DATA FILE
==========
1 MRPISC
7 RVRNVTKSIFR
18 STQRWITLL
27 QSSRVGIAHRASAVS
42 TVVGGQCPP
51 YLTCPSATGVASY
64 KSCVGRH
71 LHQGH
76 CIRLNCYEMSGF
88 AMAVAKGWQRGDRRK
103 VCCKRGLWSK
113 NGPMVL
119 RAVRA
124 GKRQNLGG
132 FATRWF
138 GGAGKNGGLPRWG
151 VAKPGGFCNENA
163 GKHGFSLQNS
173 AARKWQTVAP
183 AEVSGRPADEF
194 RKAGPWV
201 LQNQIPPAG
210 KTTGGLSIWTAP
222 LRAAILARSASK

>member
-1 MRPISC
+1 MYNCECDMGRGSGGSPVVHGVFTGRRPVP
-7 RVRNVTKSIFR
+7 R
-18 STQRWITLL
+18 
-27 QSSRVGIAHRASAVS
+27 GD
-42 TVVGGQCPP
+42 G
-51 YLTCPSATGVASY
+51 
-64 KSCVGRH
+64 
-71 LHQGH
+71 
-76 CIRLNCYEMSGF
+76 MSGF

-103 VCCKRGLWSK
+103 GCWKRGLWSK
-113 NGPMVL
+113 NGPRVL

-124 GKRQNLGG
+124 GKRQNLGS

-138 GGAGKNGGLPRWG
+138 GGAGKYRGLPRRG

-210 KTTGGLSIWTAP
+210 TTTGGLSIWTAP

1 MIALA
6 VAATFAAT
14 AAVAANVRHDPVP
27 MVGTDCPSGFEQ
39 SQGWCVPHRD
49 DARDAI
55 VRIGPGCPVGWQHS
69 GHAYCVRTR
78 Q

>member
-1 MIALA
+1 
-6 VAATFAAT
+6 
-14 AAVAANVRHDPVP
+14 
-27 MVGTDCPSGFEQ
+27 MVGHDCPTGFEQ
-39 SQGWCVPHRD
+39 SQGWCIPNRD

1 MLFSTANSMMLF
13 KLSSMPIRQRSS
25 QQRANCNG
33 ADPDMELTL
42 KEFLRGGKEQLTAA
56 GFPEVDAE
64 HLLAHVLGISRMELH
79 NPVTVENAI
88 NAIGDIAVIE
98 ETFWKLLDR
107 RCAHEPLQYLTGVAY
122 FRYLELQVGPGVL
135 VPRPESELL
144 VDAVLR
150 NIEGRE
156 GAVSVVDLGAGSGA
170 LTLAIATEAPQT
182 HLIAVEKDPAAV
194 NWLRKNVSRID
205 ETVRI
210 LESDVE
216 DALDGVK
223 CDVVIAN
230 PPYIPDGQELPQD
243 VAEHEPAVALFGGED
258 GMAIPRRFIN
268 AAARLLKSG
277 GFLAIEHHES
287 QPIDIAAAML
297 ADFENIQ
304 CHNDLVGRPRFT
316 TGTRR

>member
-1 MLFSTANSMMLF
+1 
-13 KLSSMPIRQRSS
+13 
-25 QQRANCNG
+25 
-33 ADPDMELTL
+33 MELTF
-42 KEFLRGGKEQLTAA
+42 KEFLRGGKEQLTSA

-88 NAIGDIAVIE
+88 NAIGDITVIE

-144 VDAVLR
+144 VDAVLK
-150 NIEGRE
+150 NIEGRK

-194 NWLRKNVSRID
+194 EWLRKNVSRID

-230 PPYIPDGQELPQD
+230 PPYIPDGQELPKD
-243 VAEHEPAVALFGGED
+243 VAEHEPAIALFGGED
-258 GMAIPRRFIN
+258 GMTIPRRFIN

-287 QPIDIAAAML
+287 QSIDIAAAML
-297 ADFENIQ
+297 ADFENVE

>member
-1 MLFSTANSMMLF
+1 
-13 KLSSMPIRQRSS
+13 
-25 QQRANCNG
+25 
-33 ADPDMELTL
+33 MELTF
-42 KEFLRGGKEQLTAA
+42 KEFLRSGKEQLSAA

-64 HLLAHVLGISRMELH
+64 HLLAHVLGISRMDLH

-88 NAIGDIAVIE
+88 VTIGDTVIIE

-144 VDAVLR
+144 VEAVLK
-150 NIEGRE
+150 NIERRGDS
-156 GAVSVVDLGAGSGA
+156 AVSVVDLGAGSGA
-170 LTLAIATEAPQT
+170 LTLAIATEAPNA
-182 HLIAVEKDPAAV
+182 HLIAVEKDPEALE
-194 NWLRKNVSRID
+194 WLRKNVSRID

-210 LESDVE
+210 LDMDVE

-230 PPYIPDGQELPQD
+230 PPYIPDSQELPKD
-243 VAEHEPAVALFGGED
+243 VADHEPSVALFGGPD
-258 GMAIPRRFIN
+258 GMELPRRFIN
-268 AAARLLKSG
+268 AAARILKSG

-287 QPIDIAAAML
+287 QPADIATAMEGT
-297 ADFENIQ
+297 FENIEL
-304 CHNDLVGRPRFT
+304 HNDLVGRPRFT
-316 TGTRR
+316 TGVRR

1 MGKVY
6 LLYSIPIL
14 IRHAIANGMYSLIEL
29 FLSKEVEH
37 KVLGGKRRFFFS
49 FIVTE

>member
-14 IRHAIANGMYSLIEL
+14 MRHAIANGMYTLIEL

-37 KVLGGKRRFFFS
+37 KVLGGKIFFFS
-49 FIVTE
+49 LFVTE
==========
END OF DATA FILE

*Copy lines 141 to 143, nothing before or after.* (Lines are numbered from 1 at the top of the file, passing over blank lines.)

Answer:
+25 
-33 ADPDMELTL
+33 MELTF